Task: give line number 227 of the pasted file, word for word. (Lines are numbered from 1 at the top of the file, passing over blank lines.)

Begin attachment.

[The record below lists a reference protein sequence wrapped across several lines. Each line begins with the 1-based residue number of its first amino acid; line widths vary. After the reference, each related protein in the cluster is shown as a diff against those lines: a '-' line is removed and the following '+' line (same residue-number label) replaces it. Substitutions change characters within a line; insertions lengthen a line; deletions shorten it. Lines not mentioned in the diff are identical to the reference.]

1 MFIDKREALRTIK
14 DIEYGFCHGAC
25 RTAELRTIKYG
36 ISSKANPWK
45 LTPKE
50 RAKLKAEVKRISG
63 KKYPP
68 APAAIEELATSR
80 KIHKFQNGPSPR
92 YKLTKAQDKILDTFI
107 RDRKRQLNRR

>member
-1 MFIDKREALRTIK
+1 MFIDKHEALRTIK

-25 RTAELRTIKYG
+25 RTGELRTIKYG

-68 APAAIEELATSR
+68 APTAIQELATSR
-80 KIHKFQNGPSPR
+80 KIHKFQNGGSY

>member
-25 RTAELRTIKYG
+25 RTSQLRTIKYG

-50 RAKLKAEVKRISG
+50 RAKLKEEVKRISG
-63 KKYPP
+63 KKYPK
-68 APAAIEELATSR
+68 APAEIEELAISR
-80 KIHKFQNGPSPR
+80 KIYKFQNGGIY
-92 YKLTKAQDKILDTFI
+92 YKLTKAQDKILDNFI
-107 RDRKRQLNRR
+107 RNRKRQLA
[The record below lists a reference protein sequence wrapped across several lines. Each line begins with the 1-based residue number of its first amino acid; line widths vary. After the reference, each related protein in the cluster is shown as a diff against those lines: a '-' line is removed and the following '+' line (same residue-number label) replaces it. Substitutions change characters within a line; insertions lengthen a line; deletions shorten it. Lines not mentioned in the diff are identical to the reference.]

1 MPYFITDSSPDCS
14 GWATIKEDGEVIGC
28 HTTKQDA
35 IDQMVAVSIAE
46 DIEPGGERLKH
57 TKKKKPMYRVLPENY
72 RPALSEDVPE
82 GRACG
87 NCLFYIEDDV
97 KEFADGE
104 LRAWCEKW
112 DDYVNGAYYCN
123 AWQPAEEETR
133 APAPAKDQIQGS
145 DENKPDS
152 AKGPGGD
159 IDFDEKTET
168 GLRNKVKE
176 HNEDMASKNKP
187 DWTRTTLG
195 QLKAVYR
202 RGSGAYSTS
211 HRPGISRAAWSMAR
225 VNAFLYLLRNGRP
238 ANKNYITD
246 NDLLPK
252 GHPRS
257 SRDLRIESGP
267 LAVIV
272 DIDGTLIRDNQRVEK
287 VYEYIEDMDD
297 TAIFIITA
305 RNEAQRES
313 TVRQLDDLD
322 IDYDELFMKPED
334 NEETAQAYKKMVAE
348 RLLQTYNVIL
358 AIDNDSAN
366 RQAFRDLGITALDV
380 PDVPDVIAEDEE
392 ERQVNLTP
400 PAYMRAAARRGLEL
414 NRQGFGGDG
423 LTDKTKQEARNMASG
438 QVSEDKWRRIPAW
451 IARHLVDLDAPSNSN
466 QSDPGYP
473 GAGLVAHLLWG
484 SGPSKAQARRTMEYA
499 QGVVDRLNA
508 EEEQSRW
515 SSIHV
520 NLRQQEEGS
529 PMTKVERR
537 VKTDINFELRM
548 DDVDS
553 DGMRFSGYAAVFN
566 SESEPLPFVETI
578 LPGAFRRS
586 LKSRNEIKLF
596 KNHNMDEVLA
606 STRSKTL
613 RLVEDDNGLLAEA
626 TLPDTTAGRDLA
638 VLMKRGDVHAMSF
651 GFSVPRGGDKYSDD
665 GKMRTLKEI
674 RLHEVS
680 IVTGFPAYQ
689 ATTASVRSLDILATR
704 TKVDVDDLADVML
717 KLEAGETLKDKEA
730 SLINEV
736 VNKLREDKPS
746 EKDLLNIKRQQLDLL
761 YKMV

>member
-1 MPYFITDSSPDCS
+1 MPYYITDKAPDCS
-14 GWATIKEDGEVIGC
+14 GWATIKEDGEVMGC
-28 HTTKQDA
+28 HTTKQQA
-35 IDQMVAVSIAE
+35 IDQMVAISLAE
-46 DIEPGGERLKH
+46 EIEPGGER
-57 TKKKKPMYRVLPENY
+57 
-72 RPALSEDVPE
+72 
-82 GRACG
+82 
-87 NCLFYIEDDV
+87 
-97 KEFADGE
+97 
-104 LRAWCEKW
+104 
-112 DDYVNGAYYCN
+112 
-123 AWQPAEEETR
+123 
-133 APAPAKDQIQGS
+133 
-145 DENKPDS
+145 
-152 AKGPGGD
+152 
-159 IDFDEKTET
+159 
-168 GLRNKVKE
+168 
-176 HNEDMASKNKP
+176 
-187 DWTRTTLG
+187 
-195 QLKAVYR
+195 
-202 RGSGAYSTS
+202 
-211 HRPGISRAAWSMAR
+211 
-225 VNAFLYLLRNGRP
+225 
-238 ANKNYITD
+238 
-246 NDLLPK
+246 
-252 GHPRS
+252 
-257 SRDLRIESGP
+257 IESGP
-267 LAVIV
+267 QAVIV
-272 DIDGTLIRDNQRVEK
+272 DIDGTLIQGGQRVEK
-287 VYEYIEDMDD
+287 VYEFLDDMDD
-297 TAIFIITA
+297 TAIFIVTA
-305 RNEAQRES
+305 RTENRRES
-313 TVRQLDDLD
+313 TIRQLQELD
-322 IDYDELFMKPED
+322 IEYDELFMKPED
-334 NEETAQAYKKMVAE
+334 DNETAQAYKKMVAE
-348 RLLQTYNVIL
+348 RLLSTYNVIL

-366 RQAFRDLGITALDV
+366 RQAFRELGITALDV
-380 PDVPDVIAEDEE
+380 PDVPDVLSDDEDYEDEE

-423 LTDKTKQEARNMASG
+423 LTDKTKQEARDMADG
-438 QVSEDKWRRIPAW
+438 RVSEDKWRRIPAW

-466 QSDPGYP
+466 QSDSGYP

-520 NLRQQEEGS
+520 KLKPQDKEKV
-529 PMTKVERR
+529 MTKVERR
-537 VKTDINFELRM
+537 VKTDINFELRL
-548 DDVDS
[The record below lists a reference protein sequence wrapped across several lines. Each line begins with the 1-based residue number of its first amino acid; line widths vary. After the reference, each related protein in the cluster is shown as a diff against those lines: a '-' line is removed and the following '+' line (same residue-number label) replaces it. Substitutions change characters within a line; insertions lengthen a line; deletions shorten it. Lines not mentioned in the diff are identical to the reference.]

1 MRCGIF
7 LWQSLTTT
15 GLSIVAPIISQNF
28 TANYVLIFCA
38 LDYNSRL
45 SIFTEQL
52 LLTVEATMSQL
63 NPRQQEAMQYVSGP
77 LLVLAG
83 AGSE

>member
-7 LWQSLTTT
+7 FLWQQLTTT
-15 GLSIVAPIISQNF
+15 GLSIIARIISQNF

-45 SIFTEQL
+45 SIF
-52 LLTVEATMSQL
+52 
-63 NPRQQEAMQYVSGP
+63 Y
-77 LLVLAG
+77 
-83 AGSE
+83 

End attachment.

+63 Y